6. Blogger Micky | 4:09 PM |  

    Please consider trying the group you went to again and going to a different group. I live in the Nashville area (Tennessee, USA) and our groups are very eclectic. There are the conservitive christian mamas, radical feminists, cloth diapering, non-vacinating vegetarians and those who wean on the first birthday. It also goes it in cycles. Sometimes I have some working moms, sometimes just stay-at-home, sometimes all cloth diapered, sometimes a few pacifiers, even those supplementing or pumping and bottle feeding and sometimes all hard-core breastfeed-till-they-self wean types. That is what I LOVE about the groups in this area. You get to rub elbows with women who may believe some very different things from you but you at least both believe in breastfeeding as absolutely best for you and your baby. And most are there to get help, support or learn how to be the best mom they can be.
    The meetings (I think) should be basic, inclusive, straight-forward. Depending on who is there, different topics may come up and be deeper but it is not about going into the latest research or talking about lactation science. I would love that, because I am the BiGGEST "lactation nerd". I take CEU credit courses for fun. There are often "enrichment" meetings for topics that fall outside of the 4 meeting topic rotation.

    Maybe that group needs YOU to be a voice of experience and encouragement for the younger moms. That is what it is all about. Most moms think LLL is only for those "having trouble" with breastfeeding. It's nice that you went without having trouble.

    Here is the LLLI philosophy which while it does address other areas of parenthood, is pretty strictly focused on breastfeeding. Yes, most leaders and long time members end up interested in baby wearing, ap parenting and maybe even natural birth or not circumcising that is not the focus. The focus is "Mothering through breastfeeding" and everything else may or may not become a part of the moms belief system and is not part of LLL philosophy. For many moms it is the beginning of their journey into crunchiness or at least less mainstream parenting ideals. I would bet the leader is pretty crunchy if you got to know her. She has to leave some mystery, right? You just met her!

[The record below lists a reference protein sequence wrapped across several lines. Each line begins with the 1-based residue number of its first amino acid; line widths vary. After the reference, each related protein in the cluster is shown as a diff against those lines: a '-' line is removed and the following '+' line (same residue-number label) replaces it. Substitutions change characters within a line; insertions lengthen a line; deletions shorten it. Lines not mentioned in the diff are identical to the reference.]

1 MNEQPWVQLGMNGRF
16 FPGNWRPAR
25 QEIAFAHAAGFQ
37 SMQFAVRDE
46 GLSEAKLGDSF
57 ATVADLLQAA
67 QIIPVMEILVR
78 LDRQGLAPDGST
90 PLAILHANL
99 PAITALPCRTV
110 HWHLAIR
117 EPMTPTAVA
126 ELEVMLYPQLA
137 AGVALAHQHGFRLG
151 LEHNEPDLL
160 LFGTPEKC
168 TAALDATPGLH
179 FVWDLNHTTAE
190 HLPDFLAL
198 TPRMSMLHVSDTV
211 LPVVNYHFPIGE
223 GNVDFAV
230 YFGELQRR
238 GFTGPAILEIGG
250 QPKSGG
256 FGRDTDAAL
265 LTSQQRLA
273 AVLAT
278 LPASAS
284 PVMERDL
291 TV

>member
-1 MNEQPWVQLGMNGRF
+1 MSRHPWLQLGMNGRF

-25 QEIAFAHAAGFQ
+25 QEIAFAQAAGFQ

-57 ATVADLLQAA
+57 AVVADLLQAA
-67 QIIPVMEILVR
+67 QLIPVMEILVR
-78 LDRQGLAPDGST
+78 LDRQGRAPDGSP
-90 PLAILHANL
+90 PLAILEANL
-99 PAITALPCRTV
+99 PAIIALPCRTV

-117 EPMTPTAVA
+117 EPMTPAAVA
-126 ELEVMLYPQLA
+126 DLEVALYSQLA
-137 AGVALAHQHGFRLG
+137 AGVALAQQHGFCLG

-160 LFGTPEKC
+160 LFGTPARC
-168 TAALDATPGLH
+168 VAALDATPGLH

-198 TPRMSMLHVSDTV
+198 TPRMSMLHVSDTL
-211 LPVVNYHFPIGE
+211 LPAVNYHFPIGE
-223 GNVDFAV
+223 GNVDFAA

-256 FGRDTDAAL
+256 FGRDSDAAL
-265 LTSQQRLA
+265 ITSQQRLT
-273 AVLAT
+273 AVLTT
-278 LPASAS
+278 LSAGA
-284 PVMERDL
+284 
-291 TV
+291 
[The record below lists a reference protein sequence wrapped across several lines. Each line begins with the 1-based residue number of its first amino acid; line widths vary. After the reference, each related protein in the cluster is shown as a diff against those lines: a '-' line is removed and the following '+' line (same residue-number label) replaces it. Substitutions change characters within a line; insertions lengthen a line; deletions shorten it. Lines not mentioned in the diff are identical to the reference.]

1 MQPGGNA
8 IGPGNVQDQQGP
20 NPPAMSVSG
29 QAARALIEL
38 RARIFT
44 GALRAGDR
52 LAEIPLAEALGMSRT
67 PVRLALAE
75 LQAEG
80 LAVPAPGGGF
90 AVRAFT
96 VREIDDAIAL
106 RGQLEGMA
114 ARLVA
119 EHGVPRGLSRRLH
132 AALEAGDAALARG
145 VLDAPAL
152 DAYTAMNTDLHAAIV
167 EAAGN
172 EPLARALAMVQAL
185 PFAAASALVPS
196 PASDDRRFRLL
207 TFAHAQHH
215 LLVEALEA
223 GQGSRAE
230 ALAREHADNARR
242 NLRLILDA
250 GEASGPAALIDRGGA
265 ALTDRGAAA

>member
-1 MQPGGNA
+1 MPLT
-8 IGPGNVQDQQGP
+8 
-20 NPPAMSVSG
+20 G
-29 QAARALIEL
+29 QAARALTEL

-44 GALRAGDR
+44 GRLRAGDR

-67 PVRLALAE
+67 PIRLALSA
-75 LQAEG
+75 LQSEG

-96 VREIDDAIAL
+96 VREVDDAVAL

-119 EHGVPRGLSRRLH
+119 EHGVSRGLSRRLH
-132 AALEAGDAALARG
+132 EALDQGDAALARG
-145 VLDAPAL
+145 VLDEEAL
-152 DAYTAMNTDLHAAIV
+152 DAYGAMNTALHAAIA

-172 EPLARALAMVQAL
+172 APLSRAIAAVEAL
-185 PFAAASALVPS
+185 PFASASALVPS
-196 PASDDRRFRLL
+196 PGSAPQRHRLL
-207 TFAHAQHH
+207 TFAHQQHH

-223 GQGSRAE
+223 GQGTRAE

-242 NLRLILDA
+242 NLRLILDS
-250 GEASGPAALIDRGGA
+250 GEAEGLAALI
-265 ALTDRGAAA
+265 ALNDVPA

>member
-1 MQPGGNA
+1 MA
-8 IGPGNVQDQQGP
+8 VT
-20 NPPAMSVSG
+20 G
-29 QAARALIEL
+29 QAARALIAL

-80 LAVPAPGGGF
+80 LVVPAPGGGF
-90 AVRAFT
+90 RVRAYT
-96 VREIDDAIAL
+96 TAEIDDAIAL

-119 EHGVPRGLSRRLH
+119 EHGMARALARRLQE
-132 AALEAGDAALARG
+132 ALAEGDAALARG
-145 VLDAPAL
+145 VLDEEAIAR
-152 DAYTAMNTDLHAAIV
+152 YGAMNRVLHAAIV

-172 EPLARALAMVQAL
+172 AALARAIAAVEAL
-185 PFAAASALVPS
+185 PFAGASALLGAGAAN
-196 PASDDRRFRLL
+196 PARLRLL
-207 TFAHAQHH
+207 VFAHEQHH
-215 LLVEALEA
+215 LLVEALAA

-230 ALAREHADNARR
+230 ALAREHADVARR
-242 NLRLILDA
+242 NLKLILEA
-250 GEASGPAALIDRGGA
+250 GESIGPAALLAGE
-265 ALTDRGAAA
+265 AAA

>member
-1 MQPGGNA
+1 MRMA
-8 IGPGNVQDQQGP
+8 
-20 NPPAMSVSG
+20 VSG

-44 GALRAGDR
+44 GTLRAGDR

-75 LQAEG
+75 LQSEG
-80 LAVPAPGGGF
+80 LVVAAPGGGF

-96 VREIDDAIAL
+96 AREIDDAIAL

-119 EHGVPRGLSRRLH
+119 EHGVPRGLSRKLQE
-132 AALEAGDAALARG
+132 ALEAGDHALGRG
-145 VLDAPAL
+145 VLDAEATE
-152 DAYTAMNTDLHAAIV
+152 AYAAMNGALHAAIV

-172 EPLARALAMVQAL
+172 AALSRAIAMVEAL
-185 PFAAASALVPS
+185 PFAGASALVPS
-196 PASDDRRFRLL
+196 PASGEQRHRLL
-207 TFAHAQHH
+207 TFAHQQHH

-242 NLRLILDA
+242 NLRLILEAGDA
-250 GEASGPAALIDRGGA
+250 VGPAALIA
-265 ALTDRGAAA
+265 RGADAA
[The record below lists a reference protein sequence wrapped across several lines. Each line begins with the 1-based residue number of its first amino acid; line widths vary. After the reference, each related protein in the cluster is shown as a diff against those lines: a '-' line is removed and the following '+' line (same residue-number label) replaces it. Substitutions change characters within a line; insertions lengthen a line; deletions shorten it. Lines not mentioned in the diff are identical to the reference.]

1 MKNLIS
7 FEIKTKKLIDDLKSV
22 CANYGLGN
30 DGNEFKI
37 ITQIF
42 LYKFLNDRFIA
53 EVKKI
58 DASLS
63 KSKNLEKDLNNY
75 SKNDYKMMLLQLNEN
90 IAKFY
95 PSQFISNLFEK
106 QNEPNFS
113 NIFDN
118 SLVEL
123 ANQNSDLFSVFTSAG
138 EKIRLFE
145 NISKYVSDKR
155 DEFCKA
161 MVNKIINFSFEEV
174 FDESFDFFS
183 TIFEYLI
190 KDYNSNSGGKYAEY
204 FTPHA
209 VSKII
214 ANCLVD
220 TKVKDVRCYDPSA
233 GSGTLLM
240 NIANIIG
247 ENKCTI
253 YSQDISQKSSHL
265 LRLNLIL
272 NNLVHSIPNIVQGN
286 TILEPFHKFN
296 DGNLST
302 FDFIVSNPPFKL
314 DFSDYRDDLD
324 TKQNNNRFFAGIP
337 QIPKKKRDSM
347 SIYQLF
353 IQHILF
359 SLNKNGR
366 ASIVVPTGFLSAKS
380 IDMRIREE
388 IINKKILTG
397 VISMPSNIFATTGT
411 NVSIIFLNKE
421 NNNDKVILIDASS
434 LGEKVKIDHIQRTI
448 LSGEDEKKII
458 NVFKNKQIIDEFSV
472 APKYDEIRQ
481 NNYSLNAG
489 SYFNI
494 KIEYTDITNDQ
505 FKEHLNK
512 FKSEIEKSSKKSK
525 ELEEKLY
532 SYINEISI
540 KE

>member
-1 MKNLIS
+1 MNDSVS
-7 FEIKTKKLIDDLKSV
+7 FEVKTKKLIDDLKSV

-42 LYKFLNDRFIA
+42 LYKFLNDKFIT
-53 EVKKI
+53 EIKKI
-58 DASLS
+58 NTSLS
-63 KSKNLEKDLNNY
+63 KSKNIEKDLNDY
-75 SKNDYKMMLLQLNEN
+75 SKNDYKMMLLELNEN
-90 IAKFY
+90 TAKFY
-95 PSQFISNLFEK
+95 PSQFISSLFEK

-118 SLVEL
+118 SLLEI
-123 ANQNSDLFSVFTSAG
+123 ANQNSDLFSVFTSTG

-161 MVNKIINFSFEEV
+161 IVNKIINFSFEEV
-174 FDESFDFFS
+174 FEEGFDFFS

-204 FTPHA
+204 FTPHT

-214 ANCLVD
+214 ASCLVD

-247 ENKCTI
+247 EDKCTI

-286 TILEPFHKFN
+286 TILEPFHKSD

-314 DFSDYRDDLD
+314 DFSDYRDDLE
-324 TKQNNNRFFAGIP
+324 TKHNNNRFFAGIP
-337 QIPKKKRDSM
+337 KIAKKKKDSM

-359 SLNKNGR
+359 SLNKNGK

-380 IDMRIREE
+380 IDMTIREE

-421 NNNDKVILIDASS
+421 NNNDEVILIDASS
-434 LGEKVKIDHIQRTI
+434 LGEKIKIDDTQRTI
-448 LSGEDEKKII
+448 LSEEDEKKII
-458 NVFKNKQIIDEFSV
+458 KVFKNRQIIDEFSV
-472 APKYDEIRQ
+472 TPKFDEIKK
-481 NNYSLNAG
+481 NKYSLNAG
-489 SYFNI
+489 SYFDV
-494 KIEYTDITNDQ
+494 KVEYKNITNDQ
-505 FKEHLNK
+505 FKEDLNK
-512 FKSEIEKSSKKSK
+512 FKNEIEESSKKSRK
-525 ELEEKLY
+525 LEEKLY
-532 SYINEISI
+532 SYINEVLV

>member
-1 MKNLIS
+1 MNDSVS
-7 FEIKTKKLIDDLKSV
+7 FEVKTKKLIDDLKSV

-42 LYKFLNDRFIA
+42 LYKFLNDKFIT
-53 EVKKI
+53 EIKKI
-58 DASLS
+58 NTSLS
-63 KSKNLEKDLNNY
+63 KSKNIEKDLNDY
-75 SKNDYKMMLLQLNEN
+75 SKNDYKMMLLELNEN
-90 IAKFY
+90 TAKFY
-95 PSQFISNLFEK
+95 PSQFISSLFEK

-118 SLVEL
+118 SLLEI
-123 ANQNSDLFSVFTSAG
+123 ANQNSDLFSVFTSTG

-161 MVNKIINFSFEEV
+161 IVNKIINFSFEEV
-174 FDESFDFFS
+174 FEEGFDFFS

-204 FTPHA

LLLI Philosophy
    Mothering through breastfeeding is the most natural and effective way of understanding and satisfying the needs of the baby.
    Mother and baby need to be together early and often to establish a satisfying relationship and an adequate milk supply.
    In the early years the baby has an intense need to be with his mother which is as basic as his need for food.
    Breast milk is the superior infant food.
    For the healthy, full-term baby, breast milk is the only food necessary until the baby shows signs of needing solids, about the middle of the first year after birth.
    Ideally the breastfeeding relationship will continue until the baby outgrows the need.
    Alert and active participation by the mother in childbirth is a help in getting breastfeeding off to a good start.
    Breastfeeding is enhanced and the nursing couple sustained by the loving support, help, and companionship of the baby's father. A father's unique relationship with his baby is an important element in the child's development from early infancy.
    Good nutrition means eating a well-balanced and varied diet of foods in as close to their natural state as possible.
    From infancy on, children need loving guidance which reflects acceptance of their capabilities and sensitivity to their feelings.


  7. Anonymous tash | 6:15 PM |  

    I went to three diffrent LLL groups in your area. and I do mean diffrent. My personal favorite was the T&T group. You might like them. :)